We need fund to tackle kidnapping, says IG

Inspector-General of Police (IG) Ibrahim Idris has identified inadequate funding as the factor hindering the police from tackling kidnapping.

He noted that a lot needs to be done to follow up on prosecution of suspects in courts.

Idris spoke yesterday in Abuja during a seminar organised for Zonal and Command Police Public Relations Officers.

The theme of the one-day seminar was: “Public Perception and Improving the Image of Nigeria Police Force”.

On how funding has hampered the police in tackling kidnapping and some of its activities, the IG said: “Members of the National Assembly (NASS) are our survivors. Our progress depends on them because they need to pass our budget every year.

“I have said before now, the NPF is greatly underfunded and for us to give our best, we need to be properly funded. We need funds to pay for allowances, funds to address our administrative requirements and buy equipment.”

“We also have the issue of kidnapping that has become a challenge to us. We need a lot of fund to tackle this challenge. We need fund to enhance our intelligence gathering and address information that are in public space. These are issues that need to be addressed for the police to achieve maximum results.

“For us to have maximum effect in conducting our activities, we need fund to carry out these activities.”
On negative perception the public have about the police, the IG said: “We should come up with strategy to change the negative perception people have about us. We as police officers have to conduct ourselves in a positive way.

“We have to beat our drum loud and clear so that the public can see that their investment in the police is not in vain. If we keep quiet, the negative things that few us do will overshadow the whole good.”

On arrest and prosecution of cases in court, the police chief said: “When you arrest people, follow them to court and allow people monitor and appreciate what we do because people believe that the job stops after we arrest and parade suspects.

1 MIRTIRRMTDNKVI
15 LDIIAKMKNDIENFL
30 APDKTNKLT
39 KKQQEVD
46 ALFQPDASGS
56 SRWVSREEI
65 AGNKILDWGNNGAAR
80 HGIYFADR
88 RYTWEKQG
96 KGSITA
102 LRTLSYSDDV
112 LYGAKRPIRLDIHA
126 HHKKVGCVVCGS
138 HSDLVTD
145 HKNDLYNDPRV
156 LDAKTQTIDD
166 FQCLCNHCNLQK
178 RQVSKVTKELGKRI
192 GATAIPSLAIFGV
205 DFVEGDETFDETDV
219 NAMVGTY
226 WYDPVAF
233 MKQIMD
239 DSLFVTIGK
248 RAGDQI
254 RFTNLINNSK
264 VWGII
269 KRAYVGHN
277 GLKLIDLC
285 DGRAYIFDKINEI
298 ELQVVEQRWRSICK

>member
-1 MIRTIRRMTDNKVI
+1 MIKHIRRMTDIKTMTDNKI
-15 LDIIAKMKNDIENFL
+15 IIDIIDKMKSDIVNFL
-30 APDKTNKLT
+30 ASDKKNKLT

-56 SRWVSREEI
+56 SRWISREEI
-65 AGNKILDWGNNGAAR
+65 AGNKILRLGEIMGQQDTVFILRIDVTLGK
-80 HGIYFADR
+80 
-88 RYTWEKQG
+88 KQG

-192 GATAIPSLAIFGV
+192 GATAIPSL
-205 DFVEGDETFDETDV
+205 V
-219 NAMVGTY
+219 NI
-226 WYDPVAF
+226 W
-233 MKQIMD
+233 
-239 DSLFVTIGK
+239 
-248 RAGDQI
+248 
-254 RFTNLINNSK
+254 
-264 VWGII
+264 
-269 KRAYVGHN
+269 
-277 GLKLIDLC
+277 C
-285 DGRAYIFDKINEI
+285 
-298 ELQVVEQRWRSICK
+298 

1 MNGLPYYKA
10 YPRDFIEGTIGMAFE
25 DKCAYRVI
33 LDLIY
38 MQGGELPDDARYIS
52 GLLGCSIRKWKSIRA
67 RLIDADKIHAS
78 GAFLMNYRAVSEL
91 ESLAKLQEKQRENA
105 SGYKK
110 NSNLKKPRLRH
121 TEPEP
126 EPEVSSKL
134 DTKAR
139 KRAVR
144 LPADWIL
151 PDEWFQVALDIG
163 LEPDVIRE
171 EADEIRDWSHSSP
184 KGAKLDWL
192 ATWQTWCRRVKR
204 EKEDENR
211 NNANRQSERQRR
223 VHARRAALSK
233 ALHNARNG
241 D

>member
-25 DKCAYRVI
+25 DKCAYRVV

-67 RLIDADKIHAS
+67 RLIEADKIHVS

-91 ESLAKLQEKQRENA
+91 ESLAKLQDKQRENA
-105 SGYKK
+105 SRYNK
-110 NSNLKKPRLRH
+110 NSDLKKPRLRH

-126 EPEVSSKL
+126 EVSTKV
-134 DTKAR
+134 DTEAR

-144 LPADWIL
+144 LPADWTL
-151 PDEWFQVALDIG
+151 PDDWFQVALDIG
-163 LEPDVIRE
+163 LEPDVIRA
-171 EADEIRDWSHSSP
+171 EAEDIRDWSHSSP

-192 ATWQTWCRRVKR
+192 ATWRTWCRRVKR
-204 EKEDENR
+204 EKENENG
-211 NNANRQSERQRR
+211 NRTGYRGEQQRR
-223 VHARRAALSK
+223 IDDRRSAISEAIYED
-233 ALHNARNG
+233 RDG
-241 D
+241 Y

“Follow the cases and get the outcome of the cases. Sentencing and serving terms in prison serve as deterrent for future would-be criminals. They would understand that there is a price to pay for crime because you are either sentenced to death or you spend term in prison.”

Idris warned his men against the use of social media for the purpose of showcasing themselves and also using it to divulge classified information.

He noted that such acts were detrimental to the country’s security.

On how police officers are perceived, the resource person from United Kingdom Department for International Development (DFID), Dr. Olu Ogunsakin, said: “The overall legitimacy of the police depends much more on citizens’ perceptions of how the police treat them than on their perceptions of police success in reducing crime.

“Public confidence in and support for the police depends more on citizens perceptions of police officers’ motives than whether the outcome was personally favourable to the citizens.

“If people do not believe that the police are fair, the police may lose legitimacy and people’s confidence and trust in the police can be eroded.”

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